This morning I woke up to go to my eight-o-clock and looked outside to find that it was snowing heavy and windy. Tramping through dry, slippery winter without a hat sounded unappealing, as did Civilization class, so I stayed in bed. Already you and my day have been properly introduced. Isn’t she lovely? At nine I went to Brit Lit where I blinked my way through “Gray’s Elegy” and Christopher Smart’s cat. As I was walking out, Dr. Brown stopped me, and said that I’d seemed so tired lately, was taking fewer notes, and did not seem to be concentrating very well. Was I getting enough sleep? I said I was just ready for the semester to be over. Then I hurried away and tears sprung from some hitherto unknown reservoir of weariness.
I called my mother just to ask about a novel and she heard my panic. I did my French homework, and began to calm down. I walked over to the SAC to pick up a package from home. On the outside was written in sharpie “Dear Alice, Don’t cry in the mailroom. Mom.” I was startled. How had she known? It wasn’t as if she’d sent the package in the last twenty minutes, and all of this fatigue had only hit me today. As I walked back to MEP I wondered, was there something inside so touching, so personal…? That wasn’t like my mommy. Then I remembered something she’d mentioned several days before. She was only joking, saying that now I wouldn’t feel left out while all my friends were opening their big fat care package ordered by their parents for a campus fundraiser. Of course. She did not expect tears and melodrama, she expected laughter and good sense. That was the mother I knew and loved.
This afternoon I sat in the lobby with friends, and just happened to look up my house on google maps. Then I looked up my grandparents’ house, then Karen’s, then Caldwell… I gave myself a virtual tour of home. In fact, I even tried to drive home from school using street view, but the going was a little slow. So I just switched back to my house and stood in the middle of Scott Avenue, spinning in circles, watching the summer leaves shading my front porch race by again and again. It was almost as good as the real thing. Well, not almost. Just sort of.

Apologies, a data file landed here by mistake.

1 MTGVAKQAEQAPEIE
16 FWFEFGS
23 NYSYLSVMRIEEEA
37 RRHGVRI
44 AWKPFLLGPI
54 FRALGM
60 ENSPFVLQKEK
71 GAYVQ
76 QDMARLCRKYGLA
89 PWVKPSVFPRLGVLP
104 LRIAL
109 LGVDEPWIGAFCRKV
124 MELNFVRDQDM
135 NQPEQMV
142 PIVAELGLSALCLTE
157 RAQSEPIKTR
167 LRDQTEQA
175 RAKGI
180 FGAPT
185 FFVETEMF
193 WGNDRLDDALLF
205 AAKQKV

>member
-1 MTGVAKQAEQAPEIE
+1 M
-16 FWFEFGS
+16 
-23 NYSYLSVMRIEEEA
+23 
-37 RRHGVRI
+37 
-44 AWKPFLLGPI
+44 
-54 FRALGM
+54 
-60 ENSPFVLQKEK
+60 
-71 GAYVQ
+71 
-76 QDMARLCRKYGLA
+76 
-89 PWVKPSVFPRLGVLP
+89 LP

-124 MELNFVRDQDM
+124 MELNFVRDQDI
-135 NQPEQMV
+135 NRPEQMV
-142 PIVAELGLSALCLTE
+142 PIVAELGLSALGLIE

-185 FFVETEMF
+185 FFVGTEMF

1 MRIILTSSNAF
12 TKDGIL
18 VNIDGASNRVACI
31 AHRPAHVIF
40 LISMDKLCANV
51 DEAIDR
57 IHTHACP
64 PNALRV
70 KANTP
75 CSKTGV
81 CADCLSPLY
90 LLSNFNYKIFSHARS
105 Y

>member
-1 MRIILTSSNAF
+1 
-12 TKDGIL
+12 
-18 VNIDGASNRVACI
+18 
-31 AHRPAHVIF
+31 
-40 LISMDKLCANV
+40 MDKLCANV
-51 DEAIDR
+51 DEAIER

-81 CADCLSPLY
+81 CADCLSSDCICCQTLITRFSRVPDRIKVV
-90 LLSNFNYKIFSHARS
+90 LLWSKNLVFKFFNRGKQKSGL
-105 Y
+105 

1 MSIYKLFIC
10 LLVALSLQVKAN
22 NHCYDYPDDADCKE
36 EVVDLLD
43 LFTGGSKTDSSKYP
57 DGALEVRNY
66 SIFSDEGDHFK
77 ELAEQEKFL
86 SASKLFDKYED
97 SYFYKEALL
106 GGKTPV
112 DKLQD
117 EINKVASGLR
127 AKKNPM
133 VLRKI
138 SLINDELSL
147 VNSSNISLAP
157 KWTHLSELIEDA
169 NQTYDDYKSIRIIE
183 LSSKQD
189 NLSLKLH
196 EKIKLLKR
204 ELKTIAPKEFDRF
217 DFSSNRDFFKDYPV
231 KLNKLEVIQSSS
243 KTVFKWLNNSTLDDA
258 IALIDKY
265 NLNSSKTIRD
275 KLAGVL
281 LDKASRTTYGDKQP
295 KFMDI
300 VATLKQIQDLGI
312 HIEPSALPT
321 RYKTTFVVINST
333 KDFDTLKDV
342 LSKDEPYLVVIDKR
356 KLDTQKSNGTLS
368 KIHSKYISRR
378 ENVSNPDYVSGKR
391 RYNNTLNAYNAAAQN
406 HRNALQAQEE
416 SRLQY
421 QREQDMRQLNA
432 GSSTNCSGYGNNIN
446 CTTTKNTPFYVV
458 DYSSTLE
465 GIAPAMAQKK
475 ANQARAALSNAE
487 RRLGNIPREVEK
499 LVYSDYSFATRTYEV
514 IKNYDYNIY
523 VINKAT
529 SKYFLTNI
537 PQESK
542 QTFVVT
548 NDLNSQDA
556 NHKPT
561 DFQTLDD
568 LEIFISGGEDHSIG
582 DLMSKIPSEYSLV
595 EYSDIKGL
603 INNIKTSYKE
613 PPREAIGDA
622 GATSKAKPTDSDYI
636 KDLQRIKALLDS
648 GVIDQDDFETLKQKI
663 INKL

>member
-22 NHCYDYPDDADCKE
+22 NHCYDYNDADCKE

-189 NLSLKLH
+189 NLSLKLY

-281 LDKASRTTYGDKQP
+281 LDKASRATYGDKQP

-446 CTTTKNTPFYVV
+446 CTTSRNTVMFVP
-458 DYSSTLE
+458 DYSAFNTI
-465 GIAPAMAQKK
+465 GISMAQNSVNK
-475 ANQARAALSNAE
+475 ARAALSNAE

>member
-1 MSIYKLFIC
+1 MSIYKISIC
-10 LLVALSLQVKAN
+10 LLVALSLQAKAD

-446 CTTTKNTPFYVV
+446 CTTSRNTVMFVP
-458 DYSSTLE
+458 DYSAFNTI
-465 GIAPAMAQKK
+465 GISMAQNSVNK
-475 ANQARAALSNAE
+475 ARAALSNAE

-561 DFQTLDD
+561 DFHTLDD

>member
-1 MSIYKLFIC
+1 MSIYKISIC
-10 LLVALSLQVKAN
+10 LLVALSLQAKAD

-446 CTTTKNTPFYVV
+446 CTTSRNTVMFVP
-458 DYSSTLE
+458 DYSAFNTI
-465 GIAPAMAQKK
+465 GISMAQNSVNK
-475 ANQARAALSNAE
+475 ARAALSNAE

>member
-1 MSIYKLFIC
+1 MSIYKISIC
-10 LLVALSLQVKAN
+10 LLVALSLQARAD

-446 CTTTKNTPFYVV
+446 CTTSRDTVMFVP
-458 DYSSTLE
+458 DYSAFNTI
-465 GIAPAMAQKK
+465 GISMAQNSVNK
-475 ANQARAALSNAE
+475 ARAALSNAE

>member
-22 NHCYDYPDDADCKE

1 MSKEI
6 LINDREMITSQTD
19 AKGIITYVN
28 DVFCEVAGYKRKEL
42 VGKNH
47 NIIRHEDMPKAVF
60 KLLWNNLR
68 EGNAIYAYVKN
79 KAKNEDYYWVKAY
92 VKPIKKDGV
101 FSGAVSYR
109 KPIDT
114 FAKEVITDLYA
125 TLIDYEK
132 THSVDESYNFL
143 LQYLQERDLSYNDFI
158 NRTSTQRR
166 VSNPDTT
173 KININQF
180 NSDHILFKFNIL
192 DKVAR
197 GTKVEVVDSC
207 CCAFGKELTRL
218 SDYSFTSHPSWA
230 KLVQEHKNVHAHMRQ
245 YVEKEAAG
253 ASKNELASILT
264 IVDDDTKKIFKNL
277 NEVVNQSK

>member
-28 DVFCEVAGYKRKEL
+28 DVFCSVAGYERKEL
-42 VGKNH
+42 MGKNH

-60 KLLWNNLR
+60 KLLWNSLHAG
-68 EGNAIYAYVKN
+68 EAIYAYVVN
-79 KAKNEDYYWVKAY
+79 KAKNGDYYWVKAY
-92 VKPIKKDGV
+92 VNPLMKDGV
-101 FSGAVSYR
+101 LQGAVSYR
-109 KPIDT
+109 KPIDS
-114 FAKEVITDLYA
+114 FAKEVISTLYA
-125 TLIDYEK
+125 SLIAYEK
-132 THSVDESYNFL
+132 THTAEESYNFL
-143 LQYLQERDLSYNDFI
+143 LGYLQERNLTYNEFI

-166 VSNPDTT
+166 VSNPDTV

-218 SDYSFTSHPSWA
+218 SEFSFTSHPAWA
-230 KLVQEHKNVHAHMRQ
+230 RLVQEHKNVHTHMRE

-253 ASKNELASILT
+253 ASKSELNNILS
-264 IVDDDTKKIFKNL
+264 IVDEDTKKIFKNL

As everyone else is beginning their Christmas season, we here at Grove City are entering our stress season. I already have friends studying behind locked doors, and I myself am contemplating who exactly would be a good jailer for my computer. Maybe Katie? Anyhow, true to form, I’m not worried about exams, but I hate them just as much as everyone else. They haven’t begun yet, though… On Saturday night I went to a lovely Christmas party with lots of families. There were about seven different kinds of soup for supper. Then we went caroling and had a gingerbread house competition. I wished I was nine years old again, sliding around in sock feet with a sparkly Christmas sweater and my hair falling into excited, sweaty wisps about my face.
Then last night were the candlelight services at the chapel which are famous, and rightly so. Lots of people from the community come, touring choir sings, the Christmas story is recited, and then everyone lights their candle and Harbison Chapel’s sanctity seems to be consummated yet again as the organ swells and we all sing Silent Night. At “Christ, the Saviour is born; Christ, the Saviour is born” as everyone lifted their candles in solemn unison, and Liesel and I snorted back laughter, I forgot my constant wish that Christmas would arrive faster. Why wish for something you already have?
So to summarize this jumbled entry: Don’t cry in the mailroom, Alice, because in eight days you will be on a plane zooming toward the dear sister you haven’t seen since August, your tall baby brother, your parents, and assorted cousins, aunts, uncles and grandparents. Also, go ahead, be nine years old with pink cheeks and a sugar high, for “Christ, the Saviour is born!” Happy Christmas, goober. Study hard.